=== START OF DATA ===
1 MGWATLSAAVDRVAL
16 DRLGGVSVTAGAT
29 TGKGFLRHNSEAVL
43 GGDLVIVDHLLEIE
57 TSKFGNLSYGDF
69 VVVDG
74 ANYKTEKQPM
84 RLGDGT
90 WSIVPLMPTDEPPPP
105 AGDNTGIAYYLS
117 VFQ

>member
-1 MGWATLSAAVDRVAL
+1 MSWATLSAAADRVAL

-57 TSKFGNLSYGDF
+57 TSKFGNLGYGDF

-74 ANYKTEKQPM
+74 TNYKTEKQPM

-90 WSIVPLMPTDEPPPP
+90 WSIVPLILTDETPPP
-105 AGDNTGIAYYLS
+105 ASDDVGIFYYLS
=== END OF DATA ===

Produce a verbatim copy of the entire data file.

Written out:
1 MGWATLSAAVDRVAL
16 DRLGGVSVTAGAT
29 TGKGFLRHNSEAVL
43 GGDLVIVDHLLEIE
57 TSKFGNLSYGDF
69 VVVDG
74 ANYKTEKQPM
84 RLGDGT
90 WSIVPLMPTDEPPPP
105 AGDNTGIAYYLS
117 VFQ

>member
-1 MGWATLSAAVDRVAL
+1 MSWATLSAAADRVAL

-57 TSKFGNLSYGDF
+57 TSKFGNLGYGDF

-74 ANYKTEKQPM
+74 TNYKTEKQPM

-90 WSIVPLMPTDEPPPP
+90 WSIVPLILTDETPPP
-105 AGDNTGIAYYLS
+105 ASDDVGIFYYLS